Gazing into the Sunset Sons...An Interview with Jed Laidlaw


You could say that things came to fruition last autumn for indie outfit Sunset Sons. With a new album Blood Rush Déjà Vu realised in November 2019 and a UK tour that followed hot on its heels, this British-Australian band of Rory Williams Jed Laidlaw and Pete Harper, set off in their new chapter. We had a catch up with drummer Jed as he told us all about their new direction and all things Sunset.


Sunset Sons is a beautiful name that captures the essence and feel of the band eloquently. Jed articulated, “We searched for a name that summed us up for a long time. It’s funny because a name doesn’t really mean anything until people have heard your music. We’ve had some ups and downs as a band, but we are a tight unit like a dysfunctional family of brothers; I think you can feel that when you come see us live.“


With a headline tour and the new album released last winter, it felt like a pivotal time for the lads: “It was definitely exciting. We worked on the album for a long time, so we just wanted people to hear it and then get out there and play it live.” Blood Rush Déjà Vu, their sophomore album, proved a different experience altogether to Very Rarely Say Die. Jed considers, “We’ll always be super-proud of our debut album, but making this record was a really different process, mainly with the song choices.”



They debut had pretty much all the songs they had ever written on there. For Blood Rush Déjà Vu, they wrote about 40 songs and then chose the ones that worked the best together as a whole: “I feel like this album is much more expansive, and you can hear where we are now as a band. And where we are going.” The album draws on painful past experiences and has reflected on good times. Jed expands, “We all agree that we want to write songs that mean something to us. We have spent so much time together and shared so many experiences, so those come out when we write together. I hope that when people listen, the songs resonate with them. A song can mean one thing to one person and something totally different to another. But that’s cool with us, as long as it means something.”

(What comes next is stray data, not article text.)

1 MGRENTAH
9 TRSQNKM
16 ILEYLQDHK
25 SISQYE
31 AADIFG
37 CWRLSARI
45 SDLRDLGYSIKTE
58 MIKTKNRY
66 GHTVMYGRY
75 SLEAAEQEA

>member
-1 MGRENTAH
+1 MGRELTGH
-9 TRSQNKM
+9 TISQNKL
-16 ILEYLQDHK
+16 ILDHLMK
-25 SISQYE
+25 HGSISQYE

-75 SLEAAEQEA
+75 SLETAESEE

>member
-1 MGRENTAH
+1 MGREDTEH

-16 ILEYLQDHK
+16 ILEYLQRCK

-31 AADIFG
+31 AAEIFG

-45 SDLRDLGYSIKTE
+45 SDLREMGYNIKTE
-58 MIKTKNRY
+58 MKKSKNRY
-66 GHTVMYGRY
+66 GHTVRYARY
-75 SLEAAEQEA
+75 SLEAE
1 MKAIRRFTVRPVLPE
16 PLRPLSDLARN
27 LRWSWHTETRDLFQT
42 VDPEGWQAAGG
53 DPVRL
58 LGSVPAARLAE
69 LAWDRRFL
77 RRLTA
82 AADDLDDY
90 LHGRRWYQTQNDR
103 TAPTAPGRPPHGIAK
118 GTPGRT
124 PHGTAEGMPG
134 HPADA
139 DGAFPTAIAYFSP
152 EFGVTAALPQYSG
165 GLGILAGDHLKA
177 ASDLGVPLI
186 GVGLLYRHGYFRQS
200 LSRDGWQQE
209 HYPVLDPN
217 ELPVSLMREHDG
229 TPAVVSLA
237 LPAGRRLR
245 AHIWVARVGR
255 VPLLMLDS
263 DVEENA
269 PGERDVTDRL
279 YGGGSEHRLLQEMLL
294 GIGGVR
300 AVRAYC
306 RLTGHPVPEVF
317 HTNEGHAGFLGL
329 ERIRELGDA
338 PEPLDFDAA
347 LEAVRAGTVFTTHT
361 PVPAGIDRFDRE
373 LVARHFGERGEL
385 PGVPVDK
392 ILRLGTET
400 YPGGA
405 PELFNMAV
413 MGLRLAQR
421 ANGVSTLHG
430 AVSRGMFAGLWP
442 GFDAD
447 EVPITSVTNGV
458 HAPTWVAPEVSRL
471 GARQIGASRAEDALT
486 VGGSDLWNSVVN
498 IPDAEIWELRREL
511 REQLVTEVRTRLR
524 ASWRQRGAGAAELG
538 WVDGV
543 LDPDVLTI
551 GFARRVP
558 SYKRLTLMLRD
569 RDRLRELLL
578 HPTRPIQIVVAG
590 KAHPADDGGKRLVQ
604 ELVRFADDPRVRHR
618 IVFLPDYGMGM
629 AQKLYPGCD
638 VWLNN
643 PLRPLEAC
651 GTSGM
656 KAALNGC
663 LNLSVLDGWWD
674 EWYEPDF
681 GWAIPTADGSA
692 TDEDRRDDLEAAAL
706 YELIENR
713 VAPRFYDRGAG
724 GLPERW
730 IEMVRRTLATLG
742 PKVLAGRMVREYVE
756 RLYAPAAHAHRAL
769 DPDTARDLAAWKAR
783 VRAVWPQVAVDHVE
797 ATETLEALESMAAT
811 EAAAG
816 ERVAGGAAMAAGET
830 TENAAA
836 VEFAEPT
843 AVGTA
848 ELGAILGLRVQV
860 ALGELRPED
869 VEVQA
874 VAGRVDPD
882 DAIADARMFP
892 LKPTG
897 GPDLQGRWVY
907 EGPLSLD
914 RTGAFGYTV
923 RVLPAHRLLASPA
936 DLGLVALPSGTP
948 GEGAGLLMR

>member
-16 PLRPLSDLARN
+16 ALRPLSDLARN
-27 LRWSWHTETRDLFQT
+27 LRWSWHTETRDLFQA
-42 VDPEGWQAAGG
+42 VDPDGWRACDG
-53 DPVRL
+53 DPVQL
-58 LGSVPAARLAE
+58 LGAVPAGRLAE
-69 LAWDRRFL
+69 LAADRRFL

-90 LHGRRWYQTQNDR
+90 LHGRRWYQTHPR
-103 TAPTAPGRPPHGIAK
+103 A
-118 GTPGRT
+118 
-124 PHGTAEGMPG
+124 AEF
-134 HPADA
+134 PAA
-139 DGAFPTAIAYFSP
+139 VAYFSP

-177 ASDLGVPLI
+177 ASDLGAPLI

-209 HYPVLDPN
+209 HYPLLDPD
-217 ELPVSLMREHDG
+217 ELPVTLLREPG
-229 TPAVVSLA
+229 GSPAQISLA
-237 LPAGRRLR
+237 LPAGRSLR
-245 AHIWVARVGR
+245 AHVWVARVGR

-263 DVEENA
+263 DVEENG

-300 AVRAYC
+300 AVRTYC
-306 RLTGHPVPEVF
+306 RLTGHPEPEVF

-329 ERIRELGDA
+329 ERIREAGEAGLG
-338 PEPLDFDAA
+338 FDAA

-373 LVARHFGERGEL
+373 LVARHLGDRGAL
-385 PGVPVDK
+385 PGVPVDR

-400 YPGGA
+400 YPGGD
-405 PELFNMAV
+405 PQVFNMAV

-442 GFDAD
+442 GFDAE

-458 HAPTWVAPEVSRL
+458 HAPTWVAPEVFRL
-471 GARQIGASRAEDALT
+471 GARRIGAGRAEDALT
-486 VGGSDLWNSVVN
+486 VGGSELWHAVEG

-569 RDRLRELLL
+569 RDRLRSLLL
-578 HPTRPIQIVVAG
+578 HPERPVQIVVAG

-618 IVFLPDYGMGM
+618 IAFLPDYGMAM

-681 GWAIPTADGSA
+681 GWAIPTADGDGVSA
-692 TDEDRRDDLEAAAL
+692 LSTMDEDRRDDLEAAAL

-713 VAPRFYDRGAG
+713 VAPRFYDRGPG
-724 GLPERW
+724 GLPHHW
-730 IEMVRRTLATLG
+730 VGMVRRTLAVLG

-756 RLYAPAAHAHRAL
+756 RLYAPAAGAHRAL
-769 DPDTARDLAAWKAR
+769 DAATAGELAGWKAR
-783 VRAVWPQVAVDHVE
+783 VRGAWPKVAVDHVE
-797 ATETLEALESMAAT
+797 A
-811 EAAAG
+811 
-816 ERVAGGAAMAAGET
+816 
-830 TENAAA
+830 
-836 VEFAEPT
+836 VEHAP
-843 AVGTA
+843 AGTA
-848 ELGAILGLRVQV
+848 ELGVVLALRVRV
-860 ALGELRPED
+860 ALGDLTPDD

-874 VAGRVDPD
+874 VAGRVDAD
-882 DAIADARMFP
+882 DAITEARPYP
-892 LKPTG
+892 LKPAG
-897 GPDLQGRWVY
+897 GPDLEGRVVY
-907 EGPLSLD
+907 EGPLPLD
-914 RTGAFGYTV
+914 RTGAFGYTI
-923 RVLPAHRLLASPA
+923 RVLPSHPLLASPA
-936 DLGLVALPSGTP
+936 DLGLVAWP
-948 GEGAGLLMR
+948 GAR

During the recording period, the boys kept their creative juices flowing and felt inspired: “We were listening to a range of stuff. We kept talking about how we wanted the album to sound tough but beautiful. The Smashing Pumpkins got referenced a lot. And LCD Soundsystem.” Jed’s favourite song on their record changes all of the time: “I listened to Superman last night, and I was proud of it.” Jed recalls the day they recorded it: “At one stage, it was just Rory’s vocals and a piano and drums. It sounded so good, just like that, and we were joking that it was finished already. It wasn’t, but it was a good sign we were making something great.”


All three members are experienced in travelling and residing in different countries to home. Therefore it makes absolute sense that touring comes naturally to them: “Our lifestyles before we were in the band were pretty nomadic. Surfers have always travelled and touring feels similar. I’m super comfortable living out of a bag.” This tour saw them stop-off in Jed’s hometown of Newcastle upon Tyne: “It’s always has been like a second home for the boys. When we first started as a band, we all came and stayed at my Mam’s place while we rehearsed for the tour. Our crew has always been Geordies, and the lads are good friends with all my mates from home. A Toon gig will always go off.”


Love and devotion to surfing brought these explorers together, but it was their passion for music, which propelled them into the thriving outfit that they are today. Promising times for the Sunset Sons, where the feeling is that we can everyone can come along for the ride and enjoy the travels to see where 2020 leads...


Article by Beverley Knight

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